The Gist: What Is Endometriosis?
Also known as: pelvic pain, adenomyosis
Endometriosis is a disorder where tissue similar to that found in the inner lining of the uterus (endometrium) is found outside the uterus, often on the lining of the pelvic cavity, ovaries, or fallopian tubes. This can lead to adhesions, scarring, and severe pain. This tissue may also swell and bleed during menstruation. Studies show it may affect more than 11% of women between the ages of 18 and 44.
The Anatomy Of Endometriosis
The endometrium is the inner lining of the uterus. Each month, it thickens to prepare for pregnancy, but, if pregnancy doesn't occur, it sheds itself during menstruation (your period).
The exact cause of endometriosis is not certain. Some factors may include genetic components, retrograde menstruation (blood flowing back into fallopian tubes/pelvic cavity instead), or surgical scar implantation.
Who Gets Endometriosis? When Does It Occur For Women?
The exact cause of endometriosis is not fully understood, however some widely accepted risk factors include:
- If your first period was before the age of 11
- Short menstrual cycles
- Heavy periods that last more than 7 days
Surgery can also lead to endometriosis. After a c-section or hysterectomy, endometrial cells may attach to the incision.
The Origin Way: Physical Therapy For Endometriosis
At Origin, we look at your entire history and take a comprehensive approach that includes not only addressing the pelvic floor but also the way you move, your abdominal mobility, and even your breath. You and your Physical Therapist will create a plan of care that moves at a pace that is comfortable for you.
A typical plan of care involves breathing and relaxation training, as well as mobility and lengthening exercises to improve your pelvic floor and abdominal range of motion.
Strengthening exercises for the core and pelvic girdle may also be indicated. Manual therapy techniques may also be used, but they will be used according to your plan of care. It may involve manual therapy to the abdominal fascia or the pelvic floor, but you and your Physical Therapist will discuss all manual therapy techniques prior to them being introduced. Our goal is to never cause more pain by moving too quickly.
How Long Does It Take?
Because we are not treating the endometriosis but rather the associated symptoms, a plan of care can take anywhere from 2-12 months to provide some symptoms relief and arm you with the appropriate tools and strategies to use once your course of physical therapy is over.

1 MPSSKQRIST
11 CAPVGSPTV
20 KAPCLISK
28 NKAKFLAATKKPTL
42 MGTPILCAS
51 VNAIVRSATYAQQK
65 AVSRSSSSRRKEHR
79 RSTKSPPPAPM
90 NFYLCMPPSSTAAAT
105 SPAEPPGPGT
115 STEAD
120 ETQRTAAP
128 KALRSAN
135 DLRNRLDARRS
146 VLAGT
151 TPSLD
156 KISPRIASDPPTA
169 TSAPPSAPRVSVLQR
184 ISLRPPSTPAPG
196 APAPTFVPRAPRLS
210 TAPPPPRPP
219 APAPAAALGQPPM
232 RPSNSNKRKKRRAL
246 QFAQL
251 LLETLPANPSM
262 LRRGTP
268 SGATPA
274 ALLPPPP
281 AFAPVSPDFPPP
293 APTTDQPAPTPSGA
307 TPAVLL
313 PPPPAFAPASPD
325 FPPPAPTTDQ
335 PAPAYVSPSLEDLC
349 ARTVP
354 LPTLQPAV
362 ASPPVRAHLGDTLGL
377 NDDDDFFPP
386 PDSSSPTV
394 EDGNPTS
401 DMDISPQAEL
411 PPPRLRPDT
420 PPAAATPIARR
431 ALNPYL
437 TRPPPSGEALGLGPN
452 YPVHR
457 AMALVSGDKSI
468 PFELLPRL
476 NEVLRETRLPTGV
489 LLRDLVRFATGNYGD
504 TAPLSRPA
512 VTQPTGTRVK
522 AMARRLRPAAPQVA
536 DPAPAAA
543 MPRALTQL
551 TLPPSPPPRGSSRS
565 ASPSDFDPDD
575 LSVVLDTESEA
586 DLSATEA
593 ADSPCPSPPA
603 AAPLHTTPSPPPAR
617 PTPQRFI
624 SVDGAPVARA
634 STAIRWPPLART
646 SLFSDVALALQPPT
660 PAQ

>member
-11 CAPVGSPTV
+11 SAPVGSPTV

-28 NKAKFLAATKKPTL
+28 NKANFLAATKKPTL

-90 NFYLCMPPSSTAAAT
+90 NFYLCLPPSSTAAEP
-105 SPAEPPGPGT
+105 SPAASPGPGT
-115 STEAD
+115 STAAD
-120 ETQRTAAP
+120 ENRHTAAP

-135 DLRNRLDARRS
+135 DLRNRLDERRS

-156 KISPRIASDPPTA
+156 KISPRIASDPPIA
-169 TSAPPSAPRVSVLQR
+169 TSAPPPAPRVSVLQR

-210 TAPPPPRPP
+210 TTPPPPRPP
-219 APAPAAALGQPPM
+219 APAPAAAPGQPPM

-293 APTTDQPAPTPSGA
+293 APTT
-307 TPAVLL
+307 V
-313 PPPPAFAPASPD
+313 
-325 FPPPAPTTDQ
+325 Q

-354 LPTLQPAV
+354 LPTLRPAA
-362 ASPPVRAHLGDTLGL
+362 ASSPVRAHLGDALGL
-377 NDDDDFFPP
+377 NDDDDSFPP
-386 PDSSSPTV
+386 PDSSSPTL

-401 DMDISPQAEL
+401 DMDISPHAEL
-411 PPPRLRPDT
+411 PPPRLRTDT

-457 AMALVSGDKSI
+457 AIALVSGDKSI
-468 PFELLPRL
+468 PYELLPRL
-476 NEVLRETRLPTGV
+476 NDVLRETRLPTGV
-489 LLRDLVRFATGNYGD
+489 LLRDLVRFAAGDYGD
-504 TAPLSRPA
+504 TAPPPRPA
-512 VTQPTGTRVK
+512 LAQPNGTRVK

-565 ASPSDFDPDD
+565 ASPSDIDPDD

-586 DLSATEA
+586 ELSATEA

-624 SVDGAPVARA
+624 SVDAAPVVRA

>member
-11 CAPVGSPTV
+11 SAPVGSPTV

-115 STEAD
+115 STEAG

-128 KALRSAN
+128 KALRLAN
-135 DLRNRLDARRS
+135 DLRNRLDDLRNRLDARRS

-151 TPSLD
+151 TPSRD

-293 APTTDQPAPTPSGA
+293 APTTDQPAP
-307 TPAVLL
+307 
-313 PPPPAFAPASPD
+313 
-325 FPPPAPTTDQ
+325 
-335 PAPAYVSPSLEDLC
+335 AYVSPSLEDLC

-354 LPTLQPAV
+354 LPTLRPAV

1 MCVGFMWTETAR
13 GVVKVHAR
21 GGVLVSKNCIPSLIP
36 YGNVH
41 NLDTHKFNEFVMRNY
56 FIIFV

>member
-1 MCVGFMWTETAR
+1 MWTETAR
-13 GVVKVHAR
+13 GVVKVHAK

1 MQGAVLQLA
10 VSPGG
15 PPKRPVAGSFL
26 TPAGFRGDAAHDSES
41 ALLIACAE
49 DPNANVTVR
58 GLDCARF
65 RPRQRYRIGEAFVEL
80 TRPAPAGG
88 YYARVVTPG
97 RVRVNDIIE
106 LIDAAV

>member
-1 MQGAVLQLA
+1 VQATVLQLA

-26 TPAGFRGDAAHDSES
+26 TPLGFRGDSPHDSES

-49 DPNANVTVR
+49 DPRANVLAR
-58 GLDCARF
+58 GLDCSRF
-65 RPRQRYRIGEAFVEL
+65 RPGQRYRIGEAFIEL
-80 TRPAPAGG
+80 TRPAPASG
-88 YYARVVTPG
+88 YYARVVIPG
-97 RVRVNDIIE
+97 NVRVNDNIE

What To Expect In The Future
Endometriosis is a lifelong condition. In physical therapy, we are not treating the endometriosis but rather the subsequent pain and symptoms. So, you will likely have continued symptoms in some capacity even after physical therapy. However, you will have the tools, exercises, and strategies to manage those symptoms when and if they flare up again.
Additional Reading And Sources
Wurn, Belinda F., et al. "Decreasing Dyspareunia and Dysmenorrhea in Women with Endometriosis via a Manual Physical Therapy: Results from Two Independent Studies - Belinda F. Wurn, Lawrence J. Wurn, Kimberley Patterson, C. Richard King, Eugenia S. Scharf, 2011." SAGE Journals, journals.sagepub.com/doi/abs/10.5301/JE.2012.9088
Buck Louis, Germaine M, et al. "Incidence of Endometriosis by Study Population and Diagnostic Method: the ENDO Study." Fertility and Sterility, U.S. National Library of Medicine, Aug. 2011, www.ncbi.nlm.nih.gov/pubmed/21719000
Treloar, Susan A., et al. "Early Menstrual Characteristics Associated with Subsequent Diagnosis of Endometriosis." American Journal of Obstetrics and Gynecology, Mosby, 22 Dec. 2009, www.sciencedirect.com/science/article/abs/pii/S0002937809019802?via=ihub
Peterson, C Matthew, et al. "Risk Factors Associated with Endometriosis: Importance of Study Population for Characterizing Disease in the ENDO Study." American Journal of Obstetrics and Gynecology, U.S. National Library of Medicine, June 2013, www.ncbi.nlm.nih.gov/pmc/articles/PMC4114145/
Common & Treatable
Roughly 12% of women have PCOS and 10% have endometriosis. Physical therapy has been shown to reduce pelvic pain with endo and can support physical activity to improve PCOS.